The New Jersey Choice Alliance is circulating a petition to expand school choice to private schools. McElroy says 120,000 parents have signed the petition so far. That number, along with polls taken in New Jersey, suggest many parents would support a voucher program.
According to the November 22 Jersey Journal story, 18 of 33 elementary schools in Jersey City are in need of improvement. In addition, according to the article, five of the city’s six high schools fall into that category. The one high school in Jersey City that is performing well doesn’t have room for more students, leaving parents with no real choice at the high school level.
Former Jersey City Mayor Bret Schundler told The Jersey Journal that “almost 20 percent of the city’s ninth-graders are not finishing 12th grade. Where is the justice for those children?”
The Jersey Journal
November 22, 2004
Sanford Visits Milwaukee Schools
South Carolina Gov. Mark Sanford recently went to Milwaukee to visit schools and learn more about the successful education voucher program in the city. His goal, he said, is to bring that knowledge back to South Carolina to help in the implementation of a school choice program in the state.
In the 1990s, public schools in Wisconsin were failing. Since their school choice program began, test scores are up and dropout rates are down, according to advocates cited in the December 10, 2004 issue of The State.
Sanford noted Milwaukee schools are on average smaller than those in South Carolina, allowing for closer relationships between teachers and students. Sanford said the smaller size gives teachers better control in the classroom and helps children become better students, according to The State.
The State article said Sanford is continuing to push his Put Parents in Charge Act, proposed in 2004, which would offer a tax break to parents who home school or send their children to private schools.
The plan is estimated to cost $234.4 million and would be implemented over five years. Advocates of the program say it’s worth the cost because it allows parents to choose the best education for their children.
December 10, 2004
Many Texas Students Attending Failing Schools
More than a quarter of a million Texas students are eligible to transfer to another school because their own public schools are rated among the worst in the state.
The Texas Education Agency issued a list of poorly performing public schools in December, and the numbers have gone up significantly in the past year. This year there are 420 schools on the list, representing 293,000 students. Just 126 schools made the list last year.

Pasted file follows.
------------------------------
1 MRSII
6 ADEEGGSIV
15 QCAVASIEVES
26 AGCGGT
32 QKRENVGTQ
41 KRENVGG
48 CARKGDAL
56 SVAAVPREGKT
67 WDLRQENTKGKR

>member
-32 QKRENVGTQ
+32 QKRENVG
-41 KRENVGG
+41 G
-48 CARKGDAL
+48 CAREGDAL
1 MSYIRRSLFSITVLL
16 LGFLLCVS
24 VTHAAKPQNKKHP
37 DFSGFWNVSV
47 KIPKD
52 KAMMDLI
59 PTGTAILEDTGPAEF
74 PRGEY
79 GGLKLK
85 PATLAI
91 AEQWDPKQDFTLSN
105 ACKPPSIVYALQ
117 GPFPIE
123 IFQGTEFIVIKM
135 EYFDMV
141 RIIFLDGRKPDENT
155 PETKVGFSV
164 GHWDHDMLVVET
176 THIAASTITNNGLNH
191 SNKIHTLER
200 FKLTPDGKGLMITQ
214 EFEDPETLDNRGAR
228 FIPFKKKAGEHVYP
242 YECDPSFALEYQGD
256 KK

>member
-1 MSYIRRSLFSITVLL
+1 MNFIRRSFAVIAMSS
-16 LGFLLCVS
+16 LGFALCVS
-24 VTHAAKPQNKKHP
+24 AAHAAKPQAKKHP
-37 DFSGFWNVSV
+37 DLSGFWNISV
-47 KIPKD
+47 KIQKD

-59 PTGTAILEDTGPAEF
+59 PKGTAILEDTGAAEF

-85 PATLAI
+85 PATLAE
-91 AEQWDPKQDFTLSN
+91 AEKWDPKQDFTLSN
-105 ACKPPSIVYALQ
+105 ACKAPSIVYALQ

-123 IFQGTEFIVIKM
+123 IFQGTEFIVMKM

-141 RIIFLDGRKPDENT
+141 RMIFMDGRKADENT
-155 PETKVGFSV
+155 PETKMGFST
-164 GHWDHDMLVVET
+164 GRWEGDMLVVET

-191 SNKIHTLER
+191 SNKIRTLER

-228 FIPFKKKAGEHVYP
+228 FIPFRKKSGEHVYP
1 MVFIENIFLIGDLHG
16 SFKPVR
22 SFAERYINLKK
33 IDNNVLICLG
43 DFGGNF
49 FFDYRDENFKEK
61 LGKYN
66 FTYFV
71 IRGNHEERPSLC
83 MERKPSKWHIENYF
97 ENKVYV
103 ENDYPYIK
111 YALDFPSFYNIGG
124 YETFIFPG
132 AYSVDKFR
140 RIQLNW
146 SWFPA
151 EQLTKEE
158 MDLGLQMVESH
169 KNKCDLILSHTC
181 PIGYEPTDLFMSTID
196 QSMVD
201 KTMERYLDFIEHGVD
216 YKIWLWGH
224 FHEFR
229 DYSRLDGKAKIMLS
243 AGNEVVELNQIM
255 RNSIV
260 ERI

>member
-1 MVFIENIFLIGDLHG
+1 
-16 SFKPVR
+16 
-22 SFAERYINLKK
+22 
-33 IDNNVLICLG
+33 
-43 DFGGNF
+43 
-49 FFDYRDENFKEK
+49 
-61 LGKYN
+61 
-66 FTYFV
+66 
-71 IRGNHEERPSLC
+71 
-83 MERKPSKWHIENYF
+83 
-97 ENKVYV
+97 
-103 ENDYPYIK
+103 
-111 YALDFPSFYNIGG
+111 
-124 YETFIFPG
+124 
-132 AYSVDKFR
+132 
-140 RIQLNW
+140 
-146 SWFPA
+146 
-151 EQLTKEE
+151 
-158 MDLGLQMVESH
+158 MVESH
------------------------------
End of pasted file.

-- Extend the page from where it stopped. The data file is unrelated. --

In the past year, the state’s achievement test was redesigned and performance standards were increased. State education officials believe those are the primary reasons for the large increase in schools categorized as failing.
Despite the fact that so many students now have the right to transfer to a better school, few are expected to do so. Since the late 1990s, when Texas implemented the Public Education Grant program to give students the right to transfer from failing schools, fewer than 2,000 students have taken advantage of the program.
Why aren’t students clamoring to attend better schools? Critics of the program cite two main reasons: Transportation is not provided for students choosing new schools, and school districts are not required to accept students who want to transfer.
According to The Dallas Morning News, school choice activists may use these facts to push for further reforms. They see the low participation in the Public Education Grant program as proof Texas needs additional options. Republican leaders are expected to make one of those options–school vouchers–a priority in the coming year.
The Dallas Morning News
December 17, 2004
Review System May Be Next for Milwaukee’s Choice Schools
School voucher advocates in Wisconsin are planning to do something about the concerns they’ve been hearing. They know some see a problem in what has been characterized as a lack of oversight of the program, so they hope to develop a new review system for their schools, according to a December 12, 2004, story in the Duluth News-Tribune.
Ensuring that schools are evaluated on general standards by an independent group of educators is one option mentioned by Brother Bob Smith, president of Messmer Catholic Schools. Smith told the Duluth News-Tribune there have “to be some basic standards that apply to everybody.”
Milwaukee’s voucher program currently supports 14,800 students at 122 schools. The complaint is that the 122 schools offer curriculum and standards that differ from one school to the next.
The state Department of Public Instruction (DPI) does have specific requirements for financial reporting, but education leaders would like a system of checks and balances that encompasses more than just the finances, independent from the DPI, according to the Duluth News-Tribune.
December 12, 2004